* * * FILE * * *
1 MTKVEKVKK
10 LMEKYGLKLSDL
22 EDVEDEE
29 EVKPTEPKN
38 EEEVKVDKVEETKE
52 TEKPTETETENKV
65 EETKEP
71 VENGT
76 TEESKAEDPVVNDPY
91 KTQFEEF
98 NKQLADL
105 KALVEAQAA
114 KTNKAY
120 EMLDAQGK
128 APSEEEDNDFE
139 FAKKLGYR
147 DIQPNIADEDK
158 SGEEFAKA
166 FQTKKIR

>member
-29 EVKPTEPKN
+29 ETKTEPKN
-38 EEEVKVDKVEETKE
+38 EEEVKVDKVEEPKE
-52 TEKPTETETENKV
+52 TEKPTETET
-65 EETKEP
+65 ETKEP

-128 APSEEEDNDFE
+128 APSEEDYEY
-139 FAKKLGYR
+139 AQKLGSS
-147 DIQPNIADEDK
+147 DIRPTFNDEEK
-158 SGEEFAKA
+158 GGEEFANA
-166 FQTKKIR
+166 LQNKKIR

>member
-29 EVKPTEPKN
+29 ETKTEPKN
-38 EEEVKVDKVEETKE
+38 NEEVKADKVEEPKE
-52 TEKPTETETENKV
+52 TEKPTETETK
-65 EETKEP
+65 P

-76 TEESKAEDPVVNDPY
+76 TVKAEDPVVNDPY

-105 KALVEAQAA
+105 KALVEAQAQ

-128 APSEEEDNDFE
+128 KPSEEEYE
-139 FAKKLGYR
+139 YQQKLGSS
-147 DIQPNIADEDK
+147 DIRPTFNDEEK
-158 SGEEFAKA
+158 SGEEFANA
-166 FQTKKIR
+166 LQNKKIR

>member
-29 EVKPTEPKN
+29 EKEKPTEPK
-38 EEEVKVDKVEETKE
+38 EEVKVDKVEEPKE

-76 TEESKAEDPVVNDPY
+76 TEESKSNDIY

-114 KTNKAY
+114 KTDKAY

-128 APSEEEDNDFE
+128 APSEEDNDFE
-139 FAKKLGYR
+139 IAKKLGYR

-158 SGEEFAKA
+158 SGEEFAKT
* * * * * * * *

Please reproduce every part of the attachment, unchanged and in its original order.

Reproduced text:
1 MTKVEKVKK
10 LMEKYGLKLSDL
22 EDVEDEE
29 EVKPTEPKN
38 EEEVKVDKVEETKE
52 TEKPTETETENKV
65 EETKEP
71 VENGT
76 TEESKAEDPVVNDPY
91 KTQFEEF
98 NKQLADL
105 KALVEAQAA
114 KTNKAY
120 EMLDAQGK
128 APSEEEDNDFE
139 FAKKLGYR
147 DIQPNIADEDK
158 SGEEFAKA
166 FQTKKIR

>member
-29 EVKPTEPKN
+29 ETKTEPKN
-38 EEEVKVDKVEETKE
+38 EEEVKVDKVEEPKE
-52 TEKPTETETENKV
+52 TEKPTETET
-65 EETKEP
+65 ETKEP

-128 APSEEEDNDFE
+128 APSEEDYEY
-139 FAKKLGYR
+139 AQKLGSS
-147 DIQPNIADEDK
+147 DIRPTFNDEEK
-158 SGEEFAKA
+158 GGEEFANA
-166 FQTKKIR
+166 LQNKKIR

>member
-29 EVKPTEPKN
+29 ETKTEPKN
-38 EEEVKVDKVEETKE
+38 NEEVKADKVEEPKE
-52 TEKPTETETENKV
+52 TEKPTETETK
-65 EETKEP
+65 P

-76 TEESKAEDPVVNDPY
+76 TVKAEDPVVNDPY

-105 KALVEAQAA
+105 KALVEAQAQ

-128 APSEEEDNDFE
+128 KPSEEEYE
-139 FAKKLGYR
+139 YQQKLGSS
-147 DIQPNIADEDK
+147 DIRPTFNDEEK
-158 SGEEFAKA
+158 SGEEFANA
-166 FQTKKIR
+166 LQNKKIR

>member
-29 EVKPTEPKN
+29 EKEKPTEPK
-38 EEEVKVDKVEETKE
+38 EEVKVDKVEEPKE

-76 TEESKAEDPVVNDPY
+76 TEESKSNDIY

-114 KTNKAY
+114 KTDKAY

-128 APSEEEDNDFE
+128 APSEEDNDFE
-139 FAKKLGYR
+139 IAKKLGYR

-158 SGEEFAKA
+158 SGEEFAKT